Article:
Updated on 2023/12/01


YOSHIDA, Masahiro
Faculty of Political Science and Economics, School of Political Science and Economics
Job title
Associate Professor(tenure-track)


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Internal Special Research Projects

  • 自動化と移民流入の労災リスクへの影響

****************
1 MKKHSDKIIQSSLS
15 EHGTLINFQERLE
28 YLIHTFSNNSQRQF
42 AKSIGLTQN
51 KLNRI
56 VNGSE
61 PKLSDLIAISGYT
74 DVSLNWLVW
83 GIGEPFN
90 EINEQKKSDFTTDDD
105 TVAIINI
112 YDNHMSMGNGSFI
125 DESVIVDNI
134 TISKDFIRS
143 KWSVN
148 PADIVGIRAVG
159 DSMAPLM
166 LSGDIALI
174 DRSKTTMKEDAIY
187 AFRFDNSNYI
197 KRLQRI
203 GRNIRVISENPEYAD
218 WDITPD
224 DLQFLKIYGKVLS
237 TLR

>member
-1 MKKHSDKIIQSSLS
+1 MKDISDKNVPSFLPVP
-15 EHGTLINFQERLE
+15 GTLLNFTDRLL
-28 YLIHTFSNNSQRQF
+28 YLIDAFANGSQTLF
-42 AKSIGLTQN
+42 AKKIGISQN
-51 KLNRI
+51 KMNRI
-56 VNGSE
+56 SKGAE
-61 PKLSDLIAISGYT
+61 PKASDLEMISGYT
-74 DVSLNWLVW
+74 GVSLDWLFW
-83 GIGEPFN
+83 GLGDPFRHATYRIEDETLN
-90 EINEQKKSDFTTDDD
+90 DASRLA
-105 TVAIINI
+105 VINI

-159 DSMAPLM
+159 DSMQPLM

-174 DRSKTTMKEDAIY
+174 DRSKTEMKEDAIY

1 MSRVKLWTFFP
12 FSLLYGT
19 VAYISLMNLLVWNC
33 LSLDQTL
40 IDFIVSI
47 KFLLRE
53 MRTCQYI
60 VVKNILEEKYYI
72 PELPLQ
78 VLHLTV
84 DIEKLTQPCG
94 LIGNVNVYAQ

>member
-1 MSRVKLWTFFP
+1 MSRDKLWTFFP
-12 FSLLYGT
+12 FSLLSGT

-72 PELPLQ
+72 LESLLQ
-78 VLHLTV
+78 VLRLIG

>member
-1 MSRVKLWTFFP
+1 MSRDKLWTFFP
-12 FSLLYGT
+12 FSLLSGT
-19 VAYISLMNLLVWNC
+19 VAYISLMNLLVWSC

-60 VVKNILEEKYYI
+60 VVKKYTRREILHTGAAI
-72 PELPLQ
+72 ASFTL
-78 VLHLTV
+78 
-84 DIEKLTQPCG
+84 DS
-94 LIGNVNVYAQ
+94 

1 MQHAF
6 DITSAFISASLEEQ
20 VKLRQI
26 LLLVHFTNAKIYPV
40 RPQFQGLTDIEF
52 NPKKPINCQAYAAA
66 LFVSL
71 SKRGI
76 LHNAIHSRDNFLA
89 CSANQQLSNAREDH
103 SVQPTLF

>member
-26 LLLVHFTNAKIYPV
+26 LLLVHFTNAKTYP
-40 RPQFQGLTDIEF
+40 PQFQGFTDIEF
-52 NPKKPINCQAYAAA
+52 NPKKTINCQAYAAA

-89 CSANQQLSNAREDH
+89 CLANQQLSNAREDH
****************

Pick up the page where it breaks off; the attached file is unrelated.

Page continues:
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       In 1900, a workplace injury was a 6 time higher mortality of the U.S. citizens compared to suicides. Throughout the century, a workplace injury rate has been constantly declining from mechanization of operations. After the Great Recession, however, improvement of the injury risk has almost stalled at a still alarming level despite the acceleration of automation. Why has the injury risk been stagnant?   Associating investment of robots and workplace injuries across primary and manufacturing sectors during 1992-2019, I find that installation of industrial robots dramatically reduced injury risk. A decomposition exercise shows that the aggregate risk remains high from sluggish investments to inherently higher-hazard sectors (e.g. agriculture; mining; construction).   In these sectors, by contrast, I document that foreign labor represents a growing fraction of manual-intensive occupations that appear to be close substitutes of industrial robots. I find that immigrant workers substantially replace native injuries by crowding out natives out of risky jobs. Then, I show that immigration inflow impedes the adoption of automation and preserves an injury risk for remaining native laborers. Over-dependency on foreign labor may preserve the risky technology generating a social cost including expanding disability insurance benefits.